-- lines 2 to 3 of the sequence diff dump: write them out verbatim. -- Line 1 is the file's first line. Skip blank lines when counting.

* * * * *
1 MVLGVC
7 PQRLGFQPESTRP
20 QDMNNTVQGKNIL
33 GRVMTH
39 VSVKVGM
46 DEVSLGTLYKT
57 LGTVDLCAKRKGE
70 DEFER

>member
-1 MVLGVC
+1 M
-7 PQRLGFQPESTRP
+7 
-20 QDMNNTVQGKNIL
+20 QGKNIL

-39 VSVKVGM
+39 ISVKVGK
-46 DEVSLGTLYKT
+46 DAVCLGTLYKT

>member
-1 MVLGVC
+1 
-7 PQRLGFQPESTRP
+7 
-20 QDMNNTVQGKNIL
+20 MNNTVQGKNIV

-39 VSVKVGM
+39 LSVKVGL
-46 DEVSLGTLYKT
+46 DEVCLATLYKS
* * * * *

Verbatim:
7 PQRLGFQPESTRP
20 QDMNNTVQGKNIL